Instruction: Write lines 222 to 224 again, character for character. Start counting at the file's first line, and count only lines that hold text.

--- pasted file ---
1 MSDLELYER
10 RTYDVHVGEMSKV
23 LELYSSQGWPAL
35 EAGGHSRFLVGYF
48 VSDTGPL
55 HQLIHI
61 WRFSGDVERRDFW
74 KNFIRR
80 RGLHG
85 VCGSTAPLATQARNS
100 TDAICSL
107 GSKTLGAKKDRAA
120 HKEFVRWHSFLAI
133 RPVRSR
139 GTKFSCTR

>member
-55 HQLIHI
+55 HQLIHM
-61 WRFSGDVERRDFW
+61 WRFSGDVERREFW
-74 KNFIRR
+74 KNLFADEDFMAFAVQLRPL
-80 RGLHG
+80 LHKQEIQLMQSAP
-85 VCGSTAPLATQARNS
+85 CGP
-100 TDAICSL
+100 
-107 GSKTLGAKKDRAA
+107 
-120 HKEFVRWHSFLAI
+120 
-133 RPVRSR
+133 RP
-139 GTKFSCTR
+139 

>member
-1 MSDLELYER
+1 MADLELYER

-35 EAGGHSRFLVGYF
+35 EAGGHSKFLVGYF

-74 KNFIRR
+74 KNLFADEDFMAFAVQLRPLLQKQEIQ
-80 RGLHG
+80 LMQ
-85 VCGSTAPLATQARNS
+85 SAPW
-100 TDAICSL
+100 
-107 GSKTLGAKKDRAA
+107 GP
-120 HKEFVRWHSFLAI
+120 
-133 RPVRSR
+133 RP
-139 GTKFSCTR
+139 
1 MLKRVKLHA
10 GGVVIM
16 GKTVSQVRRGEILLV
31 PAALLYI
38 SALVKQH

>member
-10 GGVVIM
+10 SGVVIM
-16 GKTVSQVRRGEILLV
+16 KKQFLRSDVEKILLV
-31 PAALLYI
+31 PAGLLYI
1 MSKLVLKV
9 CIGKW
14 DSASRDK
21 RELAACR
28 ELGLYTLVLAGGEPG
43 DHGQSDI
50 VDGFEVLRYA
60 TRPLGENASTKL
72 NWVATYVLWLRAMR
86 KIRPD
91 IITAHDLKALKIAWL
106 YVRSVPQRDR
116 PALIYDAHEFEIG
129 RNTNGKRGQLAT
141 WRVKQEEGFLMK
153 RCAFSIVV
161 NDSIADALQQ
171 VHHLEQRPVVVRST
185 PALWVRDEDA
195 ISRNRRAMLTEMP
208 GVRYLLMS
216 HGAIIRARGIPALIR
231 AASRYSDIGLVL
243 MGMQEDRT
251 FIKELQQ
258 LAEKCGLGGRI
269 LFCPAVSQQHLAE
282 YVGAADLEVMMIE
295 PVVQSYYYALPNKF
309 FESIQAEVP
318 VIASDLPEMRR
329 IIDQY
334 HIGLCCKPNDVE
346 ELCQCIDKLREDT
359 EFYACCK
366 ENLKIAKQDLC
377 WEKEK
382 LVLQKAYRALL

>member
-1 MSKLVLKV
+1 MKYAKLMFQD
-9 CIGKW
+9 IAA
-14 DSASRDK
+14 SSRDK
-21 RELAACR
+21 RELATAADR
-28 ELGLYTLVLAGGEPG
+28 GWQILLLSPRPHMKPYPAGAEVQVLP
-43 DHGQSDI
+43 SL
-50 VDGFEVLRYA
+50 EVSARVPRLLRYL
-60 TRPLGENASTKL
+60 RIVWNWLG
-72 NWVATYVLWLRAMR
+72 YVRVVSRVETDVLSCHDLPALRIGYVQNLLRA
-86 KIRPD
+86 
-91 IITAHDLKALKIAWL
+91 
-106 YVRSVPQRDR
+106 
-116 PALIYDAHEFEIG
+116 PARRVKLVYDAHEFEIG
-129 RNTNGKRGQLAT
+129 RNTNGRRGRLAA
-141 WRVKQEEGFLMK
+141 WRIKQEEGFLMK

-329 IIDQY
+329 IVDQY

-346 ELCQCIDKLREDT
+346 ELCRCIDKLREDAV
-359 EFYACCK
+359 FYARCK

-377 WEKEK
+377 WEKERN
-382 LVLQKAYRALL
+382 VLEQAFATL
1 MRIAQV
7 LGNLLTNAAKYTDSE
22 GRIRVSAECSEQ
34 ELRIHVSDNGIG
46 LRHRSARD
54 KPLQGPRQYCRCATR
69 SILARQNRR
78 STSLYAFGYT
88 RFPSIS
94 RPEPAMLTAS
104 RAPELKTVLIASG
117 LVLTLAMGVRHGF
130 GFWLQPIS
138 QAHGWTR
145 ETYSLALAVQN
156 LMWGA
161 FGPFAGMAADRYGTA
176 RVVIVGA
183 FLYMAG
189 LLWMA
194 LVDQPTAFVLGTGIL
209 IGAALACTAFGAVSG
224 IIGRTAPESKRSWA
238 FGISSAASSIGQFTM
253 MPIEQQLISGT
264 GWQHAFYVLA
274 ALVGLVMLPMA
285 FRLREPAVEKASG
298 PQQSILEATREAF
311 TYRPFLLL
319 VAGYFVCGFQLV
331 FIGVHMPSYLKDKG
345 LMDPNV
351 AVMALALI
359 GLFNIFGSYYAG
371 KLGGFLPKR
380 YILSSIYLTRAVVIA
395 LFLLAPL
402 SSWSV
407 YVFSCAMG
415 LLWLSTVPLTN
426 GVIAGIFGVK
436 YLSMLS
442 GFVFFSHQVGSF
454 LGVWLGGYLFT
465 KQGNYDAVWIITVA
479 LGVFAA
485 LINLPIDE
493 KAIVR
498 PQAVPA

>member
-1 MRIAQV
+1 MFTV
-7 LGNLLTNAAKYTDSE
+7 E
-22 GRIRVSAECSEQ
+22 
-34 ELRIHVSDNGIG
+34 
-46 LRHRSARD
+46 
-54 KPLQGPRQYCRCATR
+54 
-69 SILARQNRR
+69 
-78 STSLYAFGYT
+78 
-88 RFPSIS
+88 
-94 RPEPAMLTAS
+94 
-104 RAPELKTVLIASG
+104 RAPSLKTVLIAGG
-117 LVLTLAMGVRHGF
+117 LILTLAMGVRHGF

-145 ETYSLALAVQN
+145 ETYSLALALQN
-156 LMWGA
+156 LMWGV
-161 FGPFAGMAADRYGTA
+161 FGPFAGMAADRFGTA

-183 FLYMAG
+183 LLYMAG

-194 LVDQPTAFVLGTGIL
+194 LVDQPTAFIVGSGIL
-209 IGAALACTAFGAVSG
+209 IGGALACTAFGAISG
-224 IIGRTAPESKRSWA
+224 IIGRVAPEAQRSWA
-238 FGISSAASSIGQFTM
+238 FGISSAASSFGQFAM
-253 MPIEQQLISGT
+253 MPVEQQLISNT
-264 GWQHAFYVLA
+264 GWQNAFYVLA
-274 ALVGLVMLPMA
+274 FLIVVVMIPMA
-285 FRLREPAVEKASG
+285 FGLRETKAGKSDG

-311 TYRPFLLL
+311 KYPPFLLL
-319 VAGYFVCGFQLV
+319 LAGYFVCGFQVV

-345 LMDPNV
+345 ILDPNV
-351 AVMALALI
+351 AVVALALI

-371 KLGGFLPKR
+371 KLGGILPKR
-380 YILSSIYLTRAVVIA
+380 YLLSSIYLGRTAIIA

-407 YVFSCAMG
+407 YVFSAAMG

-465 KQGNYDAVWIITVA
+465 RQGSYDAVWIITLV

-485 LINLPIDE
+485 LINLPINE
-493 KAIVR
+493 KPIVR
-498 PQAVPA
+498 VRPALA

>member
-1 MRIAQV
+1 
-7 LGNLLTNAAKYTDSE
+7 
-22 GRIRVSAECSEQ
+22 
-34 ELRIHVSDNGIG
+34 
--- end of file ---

-117 LVLTLAMGVRHGF
+117 LILTLAMGVRHGF

-145 ETYSLALAVQN